Mary had been unhappy with her marriage of state to King Louis XII, as at this time, she was almost certainly already in love with Charles Brandon, 1st Duke of Suffolk. King Henry VIII was aware of his sister Mary’s feelings; letters from his sister in 1515 indicated that Mary agreed to wed King Louis only on condition that “if she survived him, she should marry whom she liked.” However, King Henry VIII wanted any future marriage to be to his advantage. A pair of French friars went so far as to warn Mary that she must not wed Charles Brandon because he “had traffickings with the devil.”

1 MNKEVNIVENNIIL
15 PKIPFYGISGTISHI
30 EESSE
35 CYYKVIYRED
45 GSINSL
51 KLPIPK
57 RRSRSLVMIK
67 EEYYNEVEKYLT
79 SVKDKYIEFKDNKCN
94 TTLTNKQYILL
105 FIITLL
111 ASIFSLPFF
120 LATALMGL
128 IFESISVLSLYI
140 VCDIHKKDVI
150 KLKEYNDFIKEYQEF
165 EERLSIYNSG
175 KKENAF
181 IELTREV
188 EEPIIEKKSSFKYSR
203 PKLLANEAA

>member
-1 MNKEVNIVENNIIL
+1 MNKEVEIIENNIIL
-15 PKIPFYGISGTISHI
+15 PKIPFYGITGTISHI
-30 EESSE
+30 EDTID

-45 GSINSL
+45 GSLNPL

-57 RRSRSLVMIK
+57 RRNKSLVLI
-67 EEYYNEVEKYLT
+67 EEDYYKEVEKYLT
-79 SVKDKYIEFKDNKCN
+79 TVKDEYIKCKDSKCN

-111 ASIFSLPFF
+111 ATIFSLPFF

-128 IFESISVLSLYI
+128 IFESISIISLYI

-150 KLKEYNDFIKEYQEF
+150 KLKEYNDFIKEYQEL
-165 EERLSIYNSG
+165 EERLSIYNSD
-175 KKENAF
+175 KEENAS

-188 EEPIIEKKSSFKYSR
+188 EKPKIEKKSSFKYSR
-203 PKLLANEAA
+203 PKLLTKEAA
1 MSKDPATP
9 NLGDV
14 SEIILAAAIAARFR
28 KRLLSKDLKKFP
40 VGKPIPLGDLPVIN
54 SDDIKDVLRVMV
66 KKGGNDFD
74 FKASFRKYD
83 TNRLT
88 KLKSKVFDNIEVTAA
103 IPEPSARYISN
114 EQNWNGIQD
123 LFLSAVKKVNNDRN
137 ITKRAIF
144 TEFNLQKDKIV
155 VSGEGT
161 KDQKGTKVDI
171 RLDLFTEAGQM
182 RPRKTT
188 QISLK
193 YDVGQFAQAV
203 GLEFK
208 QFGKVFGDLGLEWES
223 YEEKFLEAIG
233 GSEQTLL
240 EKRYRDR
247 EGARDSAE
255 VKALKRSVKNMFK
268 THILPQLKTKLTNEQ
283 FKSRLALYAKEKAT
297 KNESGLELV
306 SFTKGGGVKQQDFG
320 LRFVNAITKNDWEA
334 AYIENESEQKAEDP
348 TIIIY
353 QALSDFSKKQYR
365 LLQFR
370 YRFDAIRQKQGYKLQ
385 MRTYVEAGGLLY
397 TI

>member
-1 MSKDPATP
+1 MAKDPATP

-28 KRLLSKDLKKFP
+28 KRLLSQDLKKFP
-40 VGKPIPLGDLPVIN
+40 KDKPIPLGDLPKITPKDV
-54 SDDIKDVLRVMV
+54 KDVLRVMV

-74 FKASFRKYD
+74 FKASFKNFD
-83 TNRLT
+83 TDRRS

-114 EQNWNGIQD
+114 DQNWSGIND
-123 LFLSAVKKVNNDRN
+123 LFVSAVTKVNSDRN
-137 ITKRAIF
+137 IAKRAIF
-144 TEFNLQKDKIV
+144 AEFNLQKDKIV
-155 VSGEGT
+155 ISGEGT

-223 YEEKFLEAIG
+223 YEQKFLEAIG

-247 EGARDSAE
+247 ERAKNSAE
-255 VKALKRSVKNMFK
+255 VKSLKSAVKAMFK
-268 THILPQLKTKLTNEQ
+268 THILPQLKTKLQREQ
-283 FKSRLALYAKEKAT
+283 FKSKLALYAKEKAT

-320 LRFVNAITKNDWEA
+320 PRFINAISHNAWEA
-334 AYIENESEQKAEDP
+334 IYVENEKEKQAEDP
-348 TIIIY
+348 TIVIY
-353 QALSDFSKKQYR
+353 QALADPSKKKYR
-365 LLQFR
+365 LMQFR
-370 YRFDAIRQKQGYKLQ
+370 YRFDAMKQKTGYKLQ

When King Henry VIII sent Charles to bring Mary back to England in late January 1515, he made the Duke promise that he would not propose to her. However once in France, Mary persuaded Charles to abandon this pledge. The couple wed in secret at the Hotel de Clugny on 3 March 1515 in the presence of just 10 people, among them was King Francis I. Technically, this was treason, as Charles Brandon had married a royal princess without King Henry’s consent. Thus, King Henry VIII was outraged, and the privy council urged that Charles should be imprisoned or executed. Because of the intervention of Thomas Wolsey, and King Henry’s affection for both his sister and Charles, the couple were given only a heavy fine. The fine was a payment of £24,000 to be paid to the King in yearly installments of £1000, as well as the whole of Mary’s dowry from King Louis XII of £200,000, together with her gold plate and jewels which had been given or promised to Mary by King Louis. They married officially on 13 May 1515 at Greenwich Palace in the presence of King Henry VIII and his courtiers. Then in 1528, Charles secured a papal bull from Pope Clement VII legitimizing his marriage with Mary.